Rush on property

2015-06-09 06:00
Development has not stopped with the completion of Cape Town’s tallest building, Portside, with property investment in the CBD growing by R1.95bn the past three months.

Development has not stopped with the completion of Cape Town’s tallest building, Portside, with property investment in the CBD growing by R1.95bn the past three months.

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Investment in the CBD has grown by R1.95bn in just the past three months.

This was announced last week by Rob Kane, chairperson of the Cape Town Central City Improvement District (CCID), at a business breakfast. And even more money is expected to roll in, as experts hint at a residential property boom around the corner.

Each year, the CCID releases a report on the state of the central city, which tracks development and investment in the CBD.

In compiling this year’s report, the team found R1.46bn worth of development was underway or on the cards during the year period. Since the release of that report, a R70m upgrade by the department of public works to the Master of the High Court building in Albertus Street, a new R200m residential development called The Sentinel on the corner of Loop and Leeuwen streets, the R680m development of the SunSquare and StayEasy hotels on the site of the old Tulip Hotel in Bree Street, and the transformation of the old Triangle House in Riebeek Street into a R1bn residential and hotel development have been confirmed.

Boom time“A year ago, we predicted that residential property would be the new wave of development, and we are thrilled in particular to see this happening as demand has significantly now outstripped supply in the central city,” Kane says.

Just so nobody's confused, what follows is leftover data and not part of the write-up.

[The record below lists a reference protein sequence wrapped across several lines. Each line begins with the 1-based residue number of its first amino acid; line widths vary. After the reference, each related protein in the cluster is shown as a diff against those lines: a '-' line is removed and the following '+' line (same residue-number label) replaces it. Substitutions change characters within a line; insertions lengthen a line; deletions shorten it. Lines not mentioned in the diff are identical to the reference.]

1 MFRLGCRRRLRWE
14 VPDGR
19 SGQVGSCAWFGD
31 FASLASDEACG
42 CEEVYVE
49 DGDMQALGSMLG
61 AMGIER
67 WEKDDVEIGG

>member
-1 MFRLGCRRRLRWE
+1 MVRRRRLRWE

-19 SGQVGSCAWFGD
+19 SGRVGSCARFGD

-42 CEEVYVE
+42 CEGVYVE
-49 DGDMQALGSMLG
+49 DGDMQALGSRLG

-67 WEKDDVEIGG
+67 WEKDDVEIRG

This trend was confirmed by consultant and associate professor of Urban Economics, Property Development and Land Markets at UCT Francois Viruly. The property market has been shown to run on a roughly 20-year-long cycle, he explains, each of which brings a boom associated with a social catalyst.

Cape Town saw a boom in the 1960s as a result of industrialisation, one in the 1980s as cars became popular and saw homeowners moving further from the CBD, and again in the mid-2000s due to an increased GDP, Viruly says.

“However, now the cycle has come full circle: New residential development is now not only in demand but construction has begun, much of it looking at converting underutilised B-grade office space into residential – which, in turn, will no doubt also have an impact overall on available office space currently existing,” he says.

The next property cycle will be driven by public transport and the desire by households to live in often smaller residential units that offer good access to work, play and educational facilities, Viruly explains.

“Public transport is going to be a game changer,” he says.

International trendThe next property boom could start as soon as 2018, he predicts.

This boom will be centred on residential property, following international trends to live in downtown areas, Viruly says.